Alexandra Raij, the young chef who brought Spain to West Chelsea a few years back when she opened Tia Pol, and more recently, its sardine-can sibling, El Quinto Pino, has tightened her focus with her latest endeavor. Txikito (pronounced “chi-KEE-toe”), whose name is a Basque term of endearment meaning “little one,” single-mindedly celebrates the small-plate cuisine of the country’s most culturally distinctive—and gastronomically blessed—region.
Still, despite the novelty of its narrow scope, this new labor of love is, sadly, far less inspiring than the sleepers from which it sprang (and with which Raij is no longer affiliated). Its spartan setting—a slim votive-lit room built from rough-hewn wood planks—lacks the snug warmth and standing-room bustle of its popular predecessors. The chef’s cooking, however, remains among the most solid Iberian fare in New York.
The menu, her most sprawling yet, features 36 dishes in four different categories. A sort of encyclopedia of the traditional Basque repertoire (heavy on seafood, innards and beans, with influences from neighboring France)—neither edited for brevity nor tempered for the American palate—it’s an overwhelming document, particularly since not much jumps out as a must-order signature dish (like the uni sandwich at El Quinto Pino or the chorizo with chocolate at Tia Pol).
Instead of the standard-issue tapas most New York diners are used to, you’ll find more adventurous fare, such as a musky bowl of tendons, trotters and tripe; fried breaded beef tongue (like tongue schnitzel) with pickles and mustard; and spring-roll wrappers filled with spicy blood sausage. While the offal stew—with its three degrees of chewy—is an acquired taste I have yet to acquire, the crisp tongue and crumbly sausage might win over the most squeamish diner.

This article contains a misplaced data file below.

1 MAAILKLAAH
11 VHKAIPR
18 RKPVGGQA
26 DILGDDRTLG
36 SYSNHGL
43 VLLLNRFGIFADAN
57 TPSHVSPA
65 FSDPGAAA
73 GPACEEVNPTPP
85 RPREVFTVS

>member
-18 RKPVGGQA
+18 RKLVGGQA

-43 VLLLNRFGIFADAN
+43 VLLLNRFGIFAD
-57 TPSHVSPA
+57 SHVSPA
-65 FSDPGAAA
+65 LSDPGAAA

Though this stuff is for the most part modestly priced ($8--$11 on average), portions are small. While that means a dinner here can quickly add up, it also means you can work your way through a good chunk of the menu, and get a solid primer on Basque cuisine as you go.
If you’re looking to limit your feast to the most memorable dishes, you might want to skip the salt cod pil-pil—the regional classic, featuring a thick, slippery, rehydrated cod fillet bathed in garlic oil and chilies, is a tad bland—and order instead the squid cut into wispy angel-hair strands with sweet onions and garlic, the butter-lettuce wedges with top-of-the-line Spanish anchovies and exceptionally flaky tuna, the one-bite canaps (a great breakfast-for-dinner snack) featuring sweet shredded chorizo topped with a fried runny quail egg, the refreshing cold poached leeks in a black-truffle and celery vinaigrette, or the slim-cut fries with compulsively dippable spicy-tangy cod-roe mayonnaise.
As at most tapas joints, with so many intriguing savory options, there’s not much of a case to be made for saving room for dessert. If you must, the puff pastry with custard and brandy-soaked cherries (a sort of Basque napoleon) and dense bittersweet-chocolate pudding are both fine, if simple, finales.
While much of the food here is certainly well-executed, in the end expediency—a small party can usually get in without a wait—is probably the best reason to choose Txikito over its often-packed forebears.
Drink this: A bottle of txakoli—the 2007 Itsas Mendi ($42), for instance—the refreshing effervescent white wine of the Basque country
Eat this: Arraultza (canap of chorizo and quail egg), porruak (leeks with truffle vinaigrette), cogollos (butter lettuce with tuna and anchovies), patatak mentaiko (fries with cod-roe mayo), txipiron encebollado (squid ribbons la plancha)
Sit here: The few stools at the bar are the most lively and sociable seats in the house.
Conversation piece: Along with Txikito, Hispanophile Raij, who grew up in Minneapolis with Argentine parents, recently launched Piquillo—the first tapas joint in an American airport—at the new Jet Blue terminal at JFK.